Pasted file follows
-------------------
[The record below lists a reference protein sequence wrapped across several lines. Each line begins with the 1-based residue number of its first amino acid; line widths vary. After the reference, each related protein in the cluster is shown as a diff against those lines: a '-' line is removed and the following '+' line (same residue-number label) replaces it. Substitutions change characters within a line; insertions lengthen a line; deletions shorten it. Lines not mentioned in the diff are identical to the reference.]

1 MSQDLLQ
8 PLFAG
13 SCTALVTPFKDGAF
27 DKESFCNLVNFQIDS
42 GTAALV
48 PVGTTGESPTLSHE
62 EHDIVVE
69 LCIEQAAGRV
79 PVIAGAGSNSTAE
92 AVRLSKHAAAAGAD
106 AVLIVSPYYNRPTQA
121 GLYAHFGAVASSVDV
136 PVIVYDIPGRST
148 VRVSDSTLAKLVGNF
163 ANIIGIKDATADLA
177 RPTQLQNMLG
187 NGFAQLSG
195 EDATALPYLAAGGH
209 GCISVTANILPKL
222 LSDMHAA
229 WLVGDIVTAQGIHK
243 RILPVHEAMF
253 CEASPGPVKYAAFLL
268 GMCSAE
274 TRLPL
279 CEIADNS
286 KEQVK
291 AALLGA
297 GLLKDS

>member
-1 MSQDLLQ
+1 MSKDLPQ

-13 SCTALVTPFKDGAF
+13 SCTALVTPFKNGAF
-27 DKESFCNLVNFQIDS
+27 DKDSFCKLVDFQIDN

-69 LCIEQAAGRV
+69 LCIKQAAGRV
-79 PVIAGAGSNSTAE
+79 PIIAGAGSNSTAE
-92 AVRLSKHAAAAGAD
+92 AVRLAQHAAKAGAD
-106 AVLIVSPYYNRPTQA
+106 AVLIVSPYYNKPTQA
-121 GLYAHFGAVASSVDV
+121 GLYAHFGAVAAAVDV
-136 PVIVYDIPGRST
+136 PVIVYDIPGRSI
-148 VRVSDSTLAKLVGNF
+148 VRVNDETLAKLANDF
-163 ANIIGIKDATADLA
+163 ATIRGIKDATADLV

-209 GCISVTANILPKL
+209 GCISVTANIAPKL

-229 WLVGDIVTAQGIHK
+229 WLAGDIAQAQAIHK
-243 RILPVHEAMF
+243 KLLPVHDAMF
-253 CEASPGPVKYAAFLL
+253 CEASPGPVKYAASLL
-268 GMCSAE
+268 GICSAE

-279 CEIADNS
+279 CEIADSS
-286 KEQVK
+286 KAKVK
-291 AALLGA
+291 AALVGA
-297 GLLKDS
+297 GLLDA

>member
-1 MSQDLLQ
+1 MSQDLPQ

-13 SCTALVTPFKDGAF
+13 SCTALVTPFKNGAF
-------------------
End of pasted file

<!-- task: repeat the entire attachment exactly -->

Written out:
[The record below lists a reference protein sequence wrapped across several lines. Each line begins with the 1-based residue number of its first amino acid; line widths vary. After the reference, each related protein in the cluster is shown as a diff against those lines: a '-' line is removed and the following '+' line (same residue-number label) replaces it. Substitutions change characters within a line; insertions lengthen a line; deletions shorten it. Lines not mentioned in the diff are identical to the reference.]

1 MSQDLLQ
8 PLFAG
13 SCTALVTPFKDGAF
27 DKESFCNLVNFQIDS
42 GTAALV
48 PVGTTGESPTLSHE
62 EHDIVVE
69 LCIEQAAGRV
79 PVIAGAGSNSTAE
92 AVRLSKHAAAAGAD
106 AVLIVSPYYNRPTQA
121 GLYAHFGAVASSVDV
136 PVIVYDIPGRST
148 VRVSDSTLAKLVGNF
163 ANIIGIKDATADLA
177 RPTQLQNMLG
187 NGFAQLSG
195 EDATALPYLAAGGH
209 GCISVTANILPKL
222 LSDMHAA
229 WLVGDIVTAQGIHK
243 RILPVHEAMF
253 CEASPGPVKYAAFLL
268 GMCSAE
274 TRLPL
279 CEIADNS
286 KEQVK
291 AALLGA
297 GLLKDS

>member
-1 MSQDLLQ
+1 MSKDLPQ

-13 SCTALVTPFKDGAF
+13 SCTALVTPFKNGAF
-27 DKESFCNLVNFQIDS
+27 DKDSFCKLVDFQIDN

-69 LCIEQAAGRV
+69 LCIKQAAGRV
-79 PVIAGAGSNSTAE
+79 PIIAGAGSNSTAE
-92 AVRLSKHAAAAGAD
+92 AVRLAQHAAKAGAD
-106 AVLIVSPYYNRPTQA
+106 AVLIVSPYYNKPTQA
-121 GLYAHFGAVASSVDV
+121 GLYAHFGAVAAAVDV
-136 PVIVYDIPGRST
+136 PVIVYDIPGRSI
-148 VRVSDSTLAKLVGNF
+148 VRVNDETLAKLANDF
-163 ANIIGIKDATADLA
+163 ATIRGIKDATADLV

-209 GCISVTANILPKL
+209 GCISVTANIAPKL

-229 WLVGDIVTAQGIHK
+229 WLAGDIAQAQAIHK
-243 RILPVHEAMF
+243 KLLPVHDAMF
-253 CEASPGPVKYAAFLL
+253 CEASPGPVKYAASLL
-268 GMCSAE
+268 GICSAE

-279 CEIADNS
+279 CEIADSS
-286 KEQVK
+286 KAKVK
-291 AALLGA
+291 AALVGA
-297 GLLKDS
+297 GLLDA

>member
-1 MSQDLLQ
+1 MSQDLPQ

-13 SCTALVTPFKDGAF
+13 SCTALVTPFKNGAF